'When caught in a fight between whales, a shrimp gets his back broken.' This old Korean proverb has been used to describe Korea being stuck between great power rivalries. As Chinese-US competition intensifies, Seoul is now struggling not to have its back broken, navigating between two whales.
As such, South Korea's President Moon Jae-in is trying to carve out as much economic and strategic autonomy as possible: he has in the last several weeks made key decisions on the US-deployed anti-missile system known as THAAD, indigenous anti-missile systems, missile payloads and an economic diversification plan focused on Southeast Asia and beyond.
The THAAD controversy was a key trigger for Seoul's strategic shift. Last year, Washington and Seoul decided to deploy the anti-missile system to address the immediate security threat from Pyongyang. Beijing saw THAAD as a threat to strategic balance between China and the US and retaliated by imposing unofficial sanctions on South Korea's tourism industry and direct investment in China. Although Seoul and Beijing resolved the THAAD dispute earlier this month, the Moon administration may now feel compelled to reduce South Korean dependence on China for economic growth and, perhaps, on the US for security.
In resolving the THAAD controversy, Seoul announced three 'no's': no additional THAAD deployment in South Korea, no participation in the US-led missile defence system, and no establishment of a South Korea-US-Japan trilateral security alliance. These promises were phrased in a flexible manner, but were received poorly by some in Washington, appearing to create divergence in the allies' approach to regional security. Indeed, Moon said that South Korea should learn to 'say no to the Americans', and has often taken differing positions from US President Donald Trump on dealing with North Korea.
Seoul is concerned about its reliance on Washington and is seeking a more self-sufficient security posture. It has already hinted its desire to regain wartime operational control from the US as early as the 2020s, and publicised a plan to build standalone defence capabilities through 'three-axis defence platform': the Kill Chain, the Korean Air and Missile Defense (KAMD) and the Korea Massive Punishment and Retaliation doctrine. It also showed its aspiration for developing or procuring a nuclear-powered submarine. There was already a clandestine attempt at this in 2003 that was leaked, drawing the attention of the International Atomic Energy Agency.
Furthermore, Seoul decided last week to develop the 'M-SAM' missile interceptor system. Considered to be a major element of KAMD, the M-SAM interceptor system is intended to counter North Korea's Scud missiles. Some favoured the Standard Missile 3 (SM-3) over the M-SAM, but after China expressed its opposition to the deployment of SM-3 in Korea, calling it a 'Maritime THAAD', Seoul became concerned that the deployment of the SM-3 might cause another round of tensions with China.
South Korea is also improving its missile capabilities, with heavier warheads and longer ranges. When the US transferred missile technologies to South Korea in 1979, Seoul agreed in return to limit the missile payload, due to concerns that it might intensify an arms race between the two Koreas. The missile pact, although amended in 2012, still limited South Korea's warhead weight to 500 kilograms, which could not destroy Kim Jong-un's underground bunkers. Washington and Seoul reached an agreement to scrap the restriction last September.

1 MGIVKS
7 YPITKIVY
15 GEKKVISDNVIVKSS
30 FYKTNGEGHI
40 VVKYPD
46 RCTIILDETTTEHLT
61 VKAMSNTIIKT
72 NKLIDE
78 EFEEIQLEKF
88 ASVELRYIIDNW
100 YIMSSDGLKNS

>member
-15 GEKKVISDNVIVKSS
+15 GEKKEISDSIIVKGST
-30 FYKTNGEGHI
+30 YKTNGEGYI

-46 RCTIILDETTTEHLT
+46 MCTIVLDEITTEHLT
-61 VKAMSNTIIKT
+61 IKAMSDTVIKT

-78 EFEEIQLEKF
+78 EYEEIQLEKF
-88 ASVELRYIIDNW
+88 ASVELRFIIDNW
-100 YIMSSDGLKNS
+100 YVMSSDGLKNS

At the same time, Seoul is also trying to reduce its economic dependence on China by diversifying its trading portfolio. China represents a quarter of Korea's trade volume, a fact it was able to leverage during the THAAD controversy. For instance, an estimated three million Chinese decided not to visit South Korea. Losses in that sector will be at least US$6.5 billion for 2017, possibly more.
Korean companies in China such as the Lotte Group also suffered tremendously from the year-long standoff between the two countries. Witnessing the economic slowdown, South Korean economists often referred to 'China Risk' and suggested scaling down reliance on the Chinese market. Moon responded by unveiling a new investment plan during his recent visit to Indonesia: 'The New Southern Policy.' Aiming at strengthening economic relations with ASEAN countries, Moon stated that he will elevate South Korea's relations with ASEAN countries to the level equivalent to those of the US, China, Japan, and Russia. The plan was in fact foreshadowed when South Korean Finance Minister Kim Dong-yeon said that Seoul must lessen its trade reliance on China and the US in an interview with the Wall Street Journal last month.
But North Korea will put a limit on Seoul's search for defence autonomy. With Pyongyang increasingly developing its nuclear and missile capabilities, Seoul has no choice but to rely on the US military alliance to some extent, until it has the capability to fully counter the North.
At the same time, reducing economic dependence on China will also not be an easy task for South Korea. ASEAN countries, although growing rapidly, cannot readily replace China's vital market for South Korean exports. Many South Korean companies that have already built factories in China would have difficulty in moving these capital investments out of China. All in all, China's economic gravity will continue to exert a strong pull on South Korea.
Still, as of 2017 the 'shrimp' is now an advanced second-tier military power and a major trading nation. And while it will be unable to extricate itself from its military and economic ties to the US and China, Moon Jae-in may be able to buy his country a little more autonomy in both spheres, if all goes according to plan.